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Finding Adulthood in a Clinton Hill Duplex

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If reading The Hunt stokes your deepest hopes that someday everything in life could work out, then you, too, are obsessed with the New York Times Sunday Real Estate section. Join us as we venture into the depths of this weekend's installment.

When Matthew Reuter and Brendan Mason decided to move in together, they wanted to stay in the Clinton Hill area and pay around $2,400 a month. They pretty much knew that they wanted a duplex in 75 Grand Avenue the moment they saw it, but that was only if they could manage to work out some kind of price reduction. Needless to say, they ended up with a new apartment, a dog and even a new standing mixer. Adulthood achieved.

-They hoped to stay in the neighborhood and to pay a maximum of $2,400 a month.
And they knew what they didn’t want. “The open-plan-loft thing was off the list,” Mr. Mason said. “That felt like a really expensive, big studio.” -Garden apartments were out, too, because too often “the ceiling is six inches from the top of your head,” Mr. Mason said. Since much of the area’s housing stock was four-story buildings, eliminating ground-floor apartments knocked out about 25 percent of the possibilities, he said.
Via Google, Mr. Mason found a listing in Clinton Hill in a new building, 75 Grand Avenue.

-They visited, and were wowed by the building’s upscale fixtures and finishes.

-Up they went to the top-floor duplex, a sunny one-bedroom with an extra upstairs room, two terraces and open views facing away from the B.Q.E. Even the bathroom window “frames the school to the south that has a kind of Gothic architecture,” Mr. Mason said. “I thought, it is a strange and curious thing: They were curating these views. I immediately had the pit in my stomach, before I even asked how much it was. I knew this was the apartment we should move into.”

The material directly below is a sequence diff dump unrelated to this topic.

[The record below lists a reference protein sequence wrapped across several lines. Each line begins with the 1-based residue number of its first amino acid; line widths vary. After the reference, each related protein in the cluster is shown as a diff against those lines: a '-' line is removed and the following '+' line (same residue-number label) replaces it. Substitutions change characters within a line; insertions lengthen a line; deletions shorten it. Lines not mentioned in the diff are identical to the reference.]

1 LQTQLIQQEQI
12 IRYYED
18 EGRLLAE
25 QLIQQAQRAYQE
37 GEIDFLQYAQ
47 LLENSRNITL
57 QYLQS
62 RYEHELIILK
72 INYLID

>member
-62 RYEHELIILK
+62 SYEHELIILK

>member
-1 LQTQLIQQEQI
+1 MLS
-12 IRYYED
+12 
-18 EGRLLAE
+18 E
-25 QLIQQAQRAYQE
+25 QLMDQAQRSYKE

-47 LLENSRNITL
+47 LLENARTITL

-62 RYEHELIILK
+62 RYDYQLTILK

-The monthly rent was $2,675, heat not included. Could they afford it? Would they be approved as renters? They were concerned, especially because Mr. Reuter had an irregular income. They requested a rent reduction.

-They submitted the required paperwork but, assuming they would be turned down, continued the hunt.

-...the agent showed them a bigger place in a walk-up building in Boerum Hill.
This one was a sunny railroad apartment. But their furniture was not going to make it down the narrow hallway. Besides, as they don’t smoke indoors, they would have to go down and up three flights every time they wanted a cigarette.
Within days, word arrived from 75 Grand. The good news: They had been approved as renters. Both had excellent credit — the most important factor, Ms. Gorodetsky said. The
bad news: The rent was the full $2,675.

-“We talked it out and we came back to see it again to wrap our minds around it,” Mr. Reuter said, “and we pictured our lives here and saw this amazing opportunity.” After negotiating a free month on a 25-month lease, for an effective rent of $2,568 a month, they felt they could make it work.

When you know, you know. In the case of these two, everything worked out pretty well. Fate, my friend, fate.

· Room for Men to Work and for Astro to Play [NYT]